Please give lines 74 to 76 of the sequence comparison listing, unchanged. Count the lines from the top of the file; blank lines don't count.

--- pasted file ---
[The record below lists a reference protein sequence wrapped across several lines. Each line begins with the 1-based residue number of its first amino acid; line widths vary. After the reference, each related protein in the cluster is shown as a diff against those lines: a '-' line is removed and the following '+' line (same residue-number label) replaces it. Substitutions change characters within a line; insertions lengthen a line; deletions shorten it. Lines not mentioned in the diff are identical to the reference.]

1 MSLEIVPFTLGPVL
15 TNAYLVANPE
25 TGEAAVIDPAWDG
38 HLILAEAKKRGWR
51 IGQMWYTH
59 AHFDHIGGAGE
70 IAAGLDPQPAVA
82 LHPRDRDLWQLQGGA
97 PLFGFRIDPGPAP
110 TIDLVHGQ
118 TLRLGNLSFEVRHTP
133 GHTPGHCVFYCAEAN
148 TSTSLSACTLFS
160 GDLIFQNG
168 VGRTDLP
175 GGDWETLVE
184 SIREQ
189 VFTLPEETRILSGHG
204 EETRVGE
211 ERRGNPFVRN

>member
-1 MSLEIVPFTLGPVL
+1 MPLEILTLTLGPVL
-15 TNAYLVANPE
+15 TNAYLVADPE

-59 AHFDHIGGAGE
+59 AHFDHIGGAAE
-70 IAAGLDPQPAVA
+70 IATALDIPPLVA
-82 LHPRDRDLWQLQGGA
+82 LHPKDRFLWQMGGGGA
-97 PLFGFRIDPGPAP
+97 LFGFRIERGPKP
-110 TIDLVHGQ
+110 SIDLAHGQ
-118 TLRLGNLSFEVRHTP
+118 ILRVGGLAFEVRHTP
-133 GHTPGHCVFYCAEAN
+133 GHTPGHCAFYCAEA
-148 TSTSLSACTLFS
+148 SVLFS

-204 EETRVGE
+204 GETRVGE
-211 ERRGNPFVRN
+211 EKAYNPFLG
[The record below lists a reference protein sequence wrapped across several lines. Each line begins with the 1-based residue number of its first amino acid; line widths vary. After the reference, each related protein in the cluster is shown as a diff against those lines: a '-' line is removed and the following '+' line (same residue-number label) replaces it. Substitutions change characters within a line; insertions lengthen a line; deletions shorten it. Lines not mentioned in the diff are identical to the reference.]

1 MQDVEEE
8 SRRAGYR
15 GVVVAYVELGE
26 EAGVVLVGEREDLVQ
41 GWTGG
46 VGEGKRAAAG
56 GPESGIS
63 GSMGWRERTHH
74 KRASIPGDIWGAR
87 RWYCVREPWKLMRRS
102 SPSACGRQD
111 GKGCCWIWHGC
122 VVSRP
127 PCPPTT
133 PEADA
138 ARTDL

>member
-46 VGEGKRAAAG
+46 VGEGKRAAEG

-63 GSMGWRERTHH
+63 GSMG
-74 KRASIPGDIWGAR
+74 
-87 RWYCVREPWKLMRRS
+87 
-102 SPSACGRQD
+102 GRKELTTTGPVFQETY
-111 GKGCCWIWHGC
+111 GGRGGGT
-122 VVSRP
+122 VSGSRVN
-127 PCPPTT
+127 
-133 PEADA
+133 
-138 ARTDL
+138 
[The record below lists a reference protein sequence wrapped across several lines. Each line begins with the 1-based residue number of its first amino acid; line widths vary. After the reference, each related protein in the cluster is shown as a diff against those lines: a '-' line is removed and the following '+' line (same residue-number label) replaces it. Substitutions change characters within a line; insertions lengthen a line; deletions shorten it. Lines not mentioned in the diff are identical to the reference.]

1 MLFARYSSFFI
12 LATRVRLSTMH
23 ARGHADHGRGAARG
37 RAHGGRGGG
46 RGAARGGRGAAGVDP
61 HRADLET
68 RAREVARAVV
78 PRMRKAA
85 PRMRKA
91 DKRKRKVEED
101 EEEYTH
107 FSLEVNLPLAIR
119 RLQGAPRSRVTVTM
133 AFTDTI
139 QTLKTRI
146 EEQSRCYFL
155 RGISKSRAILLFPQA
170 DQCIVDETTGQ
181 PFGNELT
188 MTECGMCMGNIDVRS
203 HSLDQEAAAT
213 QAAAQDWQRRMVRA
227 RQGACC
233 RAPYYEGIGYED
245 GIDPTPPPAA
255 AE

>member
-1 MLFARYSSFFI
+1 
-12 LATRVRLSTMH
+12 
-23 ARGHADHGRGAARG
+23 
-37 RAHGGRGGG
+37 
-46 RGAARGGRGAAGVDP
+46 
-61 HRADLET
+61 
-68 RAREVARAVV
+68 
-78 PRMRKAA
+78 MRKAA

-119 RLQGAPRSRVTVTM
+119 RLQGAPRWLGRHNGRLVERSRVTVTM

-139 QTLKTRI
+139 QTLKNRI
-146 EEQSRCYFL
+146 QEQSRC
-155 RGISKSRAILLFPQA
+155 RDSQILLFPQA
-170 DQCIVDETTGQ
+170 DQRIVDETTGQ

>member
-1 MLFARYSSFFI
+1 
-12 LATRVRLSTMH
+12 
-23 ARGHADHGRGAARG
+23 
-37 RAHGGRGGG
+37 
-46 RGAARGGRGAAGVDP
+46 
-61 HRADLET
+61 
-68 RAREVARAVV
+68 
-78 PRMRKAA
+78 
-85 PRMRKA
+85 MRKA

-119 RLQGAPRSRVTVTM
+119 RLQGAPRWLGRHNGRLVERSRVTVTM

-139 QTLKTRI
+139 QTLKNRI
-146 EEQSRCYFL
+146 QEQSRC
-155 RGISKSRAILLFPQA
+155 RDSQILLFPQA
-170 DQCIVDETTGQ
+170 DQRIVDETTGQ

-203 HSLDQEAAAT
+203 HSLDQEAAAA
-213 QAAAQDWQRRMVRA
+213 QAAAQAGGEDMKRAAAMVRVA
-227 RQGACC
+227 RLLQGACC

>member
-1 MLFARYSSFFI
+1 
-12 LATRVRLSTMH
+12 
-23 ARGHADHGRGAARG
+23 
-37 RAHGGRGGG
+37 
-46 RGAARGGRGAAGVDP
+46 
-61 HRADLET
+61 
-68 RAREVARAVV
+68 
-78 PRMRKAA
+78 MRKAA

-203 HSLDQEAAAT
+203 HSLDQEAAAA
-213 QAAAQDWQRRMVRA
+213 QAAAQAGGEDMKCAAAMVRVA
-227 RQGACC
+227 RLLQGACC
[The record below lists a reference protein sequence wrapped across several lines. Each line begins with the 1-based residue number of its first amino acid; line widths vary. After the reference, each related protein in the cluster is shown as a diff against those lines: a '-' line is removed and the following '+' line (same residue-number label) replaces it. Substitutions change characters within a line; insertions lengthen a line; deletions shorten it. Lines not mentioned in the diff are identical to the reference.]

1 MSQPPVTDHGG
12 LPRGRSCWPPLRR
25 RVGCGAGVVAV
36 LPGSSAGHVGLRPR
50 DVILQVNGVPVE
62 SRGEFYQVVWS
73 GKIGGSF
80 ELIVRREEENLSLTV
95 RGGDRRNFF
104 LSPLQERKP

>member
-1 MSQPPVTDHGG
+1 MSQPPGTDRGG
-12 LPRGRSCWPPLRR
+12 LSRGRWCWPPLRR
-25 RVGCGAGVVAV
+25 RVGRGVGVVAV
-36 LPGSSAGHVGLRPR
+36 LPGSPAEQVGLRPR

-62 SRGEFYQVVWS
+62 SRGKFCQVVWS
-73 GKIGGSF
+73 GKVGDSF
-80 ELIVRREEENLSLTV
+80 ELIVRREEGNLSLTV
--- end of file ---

+102 GRKELTTTGPVFQETY
-111 GKGCCWIWHGC
+111 GGRGGGT